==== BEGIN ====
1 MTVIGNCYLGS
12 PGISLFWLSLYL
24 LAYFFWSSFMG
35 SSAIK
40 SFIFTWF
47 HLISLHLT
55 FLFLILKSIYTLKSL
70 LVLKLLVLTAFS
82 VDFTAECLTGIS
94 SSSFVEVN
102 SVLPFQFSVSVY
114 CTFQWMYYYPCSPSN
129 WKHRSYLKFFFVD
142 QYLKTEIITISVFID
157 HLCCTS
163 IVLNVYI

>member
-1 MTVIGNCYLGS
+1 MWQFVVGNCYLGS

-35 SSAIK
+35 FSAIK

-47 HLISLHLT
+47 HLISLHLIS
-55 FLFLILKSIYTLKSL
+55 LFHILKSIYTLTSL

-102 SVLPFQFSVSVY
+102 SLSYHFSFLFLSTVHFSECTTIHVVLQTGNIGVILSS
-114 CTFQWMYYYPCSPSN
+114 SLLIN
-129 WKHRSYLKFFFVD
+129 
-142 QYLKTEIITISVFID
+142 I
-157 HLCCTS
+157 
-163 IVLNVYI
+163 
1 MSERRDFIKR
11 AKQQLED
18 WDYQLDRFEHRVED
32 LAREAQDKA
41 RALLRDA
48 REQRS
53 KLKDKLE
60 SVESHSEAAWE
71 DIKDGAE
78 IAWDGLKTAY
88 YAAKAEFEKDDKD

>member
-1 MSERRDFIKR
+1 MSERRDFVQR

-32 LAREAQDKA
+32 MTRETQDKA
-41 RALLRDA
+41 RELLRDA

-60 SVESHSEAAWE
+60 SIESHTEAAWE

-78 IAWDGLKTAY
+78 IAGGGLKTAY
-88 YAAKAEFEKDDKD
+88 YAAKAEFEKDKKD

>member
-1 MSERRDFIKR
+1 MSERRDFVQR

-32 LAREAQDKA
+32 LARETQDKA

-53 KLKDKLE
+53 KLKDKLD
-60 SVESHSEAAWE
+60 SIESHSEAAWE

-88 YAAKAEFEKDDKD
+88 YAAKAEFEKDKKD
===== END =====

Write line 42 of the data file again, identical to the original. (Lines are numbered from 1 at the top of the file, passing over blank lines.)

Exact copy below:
41 RALLRDA